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Shepherd's Beaked Whale

Shepherd's Beaked Whale (Tasmacetus shepherdi) also commonly called the Tasman Beaked Whale or simply the Tasman Whale is a cetacean of the family Ziphidae. The whale has hardly been studied at all. No certain identification has been made at sea and only 28 specimens have been recorded stranded.

Physical description: Shepherd's Beaked Whale had a long beak which narrows to a pointed tip and a bluff melon. It is the only beaked whale with a full set of functionall teeth. The body is about seven metres long and the dorsal fin is located about two-thirds the way along the back. The fin is falcate. The back is coloured dark brown to black with lighter patches running diagonally on the sides with a light underside.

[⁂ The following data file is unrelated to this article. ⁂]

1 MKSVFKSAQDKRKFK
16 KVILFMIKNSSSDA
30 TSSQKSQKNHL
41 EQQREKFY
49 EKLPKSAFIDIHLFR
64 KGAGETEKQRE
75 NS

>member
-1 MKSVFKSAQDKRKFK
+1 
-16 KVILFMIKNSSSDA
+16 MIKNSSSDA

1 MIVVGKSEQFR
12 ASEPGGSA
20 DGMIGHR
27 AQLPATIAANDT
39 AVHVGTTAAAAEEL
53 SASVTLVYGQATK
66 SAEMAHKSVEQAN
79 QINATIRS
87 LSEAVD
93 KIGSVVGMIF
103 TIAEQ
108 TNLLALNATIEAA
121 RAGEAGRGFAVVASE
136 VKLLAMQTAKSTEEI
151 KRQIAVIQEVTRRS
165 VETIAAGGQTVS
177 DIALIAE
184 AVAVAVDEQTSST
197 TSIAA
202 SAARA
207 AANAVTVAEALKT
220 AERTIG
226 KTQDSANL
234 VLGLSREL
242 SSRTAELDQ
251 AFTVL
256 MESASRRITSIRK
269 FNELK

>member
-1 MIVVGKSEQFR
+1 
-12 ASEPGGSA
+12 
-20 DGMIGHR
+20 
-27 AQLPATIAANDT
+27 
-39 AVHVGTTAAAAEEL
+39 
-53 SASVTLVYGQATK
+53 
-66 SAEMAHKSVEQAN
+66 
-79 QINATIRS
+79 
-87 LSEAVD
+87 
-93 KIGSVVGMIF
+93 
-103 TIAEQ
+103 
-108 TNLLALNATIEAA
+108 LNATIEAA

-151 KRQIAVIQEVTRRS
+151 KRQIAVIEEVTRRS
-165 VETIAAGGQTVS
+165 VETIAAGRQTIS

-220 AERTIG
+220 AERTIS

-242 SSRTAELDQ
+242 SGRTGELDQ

Population and distribution: No population estimates exist for Shepherd's Beaked Whale. As of 2003, 20 stranded specimens had been collected from New Zealand, 3 from Argentina, 2 from the Juan Fernandez, 1 from Australia and 1 from the Sandwich Islands. There have been two reports of live sightings - one in New Zealand and one from the Seychelles. On 5th March 2004 a twentieth-eighth stranding was found by a surfer on the coast of Taranaki in the north of Waitara, New Zealand (close to the site of the first stranding in 1933). The specimen was removed for autopsy by the Department of Conservation.